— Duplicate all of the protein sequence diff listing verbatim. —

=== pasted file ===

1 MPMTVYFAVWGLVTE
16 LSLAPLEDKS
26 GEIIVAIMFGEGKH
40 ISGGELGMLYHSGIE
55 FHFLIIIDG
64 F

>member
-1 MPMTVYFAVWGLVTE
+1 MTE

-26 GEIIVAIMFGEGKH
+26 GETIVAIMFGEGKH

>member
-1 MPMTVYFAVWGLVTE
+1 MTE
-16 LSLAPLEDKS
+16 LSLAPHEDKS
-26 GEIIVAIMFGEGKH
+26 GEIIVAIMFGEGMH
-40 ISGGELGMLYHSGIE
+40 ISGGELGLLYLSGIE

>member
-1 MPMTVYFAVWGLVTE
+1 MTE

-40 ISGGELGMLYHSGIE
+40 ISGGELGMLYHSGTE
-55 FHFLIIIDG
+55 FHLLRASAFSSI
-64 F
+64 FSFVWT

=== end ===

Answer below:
1 MPMTVYFAVWGLVTE
16 LSLAPLEDKS
26 GEIIVAIMFGEGKH
40 ISGGELGMLYHSGIE
55 FHFLIIIDG
64 F

>member
-1 MPMTVYFAVWGLVTE
+1 MTE

-26 GEIIVAIMFGEGKH
+26 GETIVAIMFGEGKH

>member
-1 MPMTVYFAVWGLVTE
+1 MTE
-16 LSLAPLEDKS
+16 LSLAPHEDKS
-26 GEIIVAIMFGEGKH
+26 GEIIVAIMFGEGMH
-40 ISGGELGMLYHSGIE
+40 ISGGELGLLYLSGIE

>member
-1 MPMTVYFAVWGLVTE
+1 MTE

-40 ISGGELGMLYHSGIE
+40 ISGGELGMLYHSGTE
-55 FHFLIIIDG
+55 FHLLRASAFSSI
-64 F
+64 FSFVWT